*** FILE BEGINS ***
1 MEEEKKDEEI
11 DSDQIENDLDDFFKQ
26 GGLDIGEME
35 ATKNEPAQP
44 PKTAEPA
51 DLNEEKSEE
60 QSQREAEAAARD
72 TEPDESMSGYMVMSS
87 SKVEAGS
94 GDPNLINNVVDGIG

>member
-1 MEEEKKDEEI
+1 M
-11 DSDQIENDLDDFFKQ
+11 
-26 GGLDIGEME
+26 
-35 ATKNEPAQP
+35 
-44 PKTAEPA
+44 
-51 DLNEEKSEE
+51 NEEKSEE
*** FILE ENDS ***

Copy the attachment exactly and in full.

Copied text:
1 MEEEKKDEEI
11 DSDQIENDLDDFFKQ
26 GGLDIGEME
35 ATKNEPAQP
44 PKTAEPA
51 DLNEEKSEE
60 QSQREAEAAARD
72 TEPDESMSGYMVMSS
87 SKVEAGS
94 GDPNLINNVVDGIG

>member
-1 MEEEKKDEEI
+1 M
-11 DSDQIENDLDDFFKQ
+11 
-26 GGLDIGEME
+26 
-35 ATKNEPAQP
+35 
-44 PKTAEPA
+44 
-51 DLNEEKSEE
+51 NEEKSEE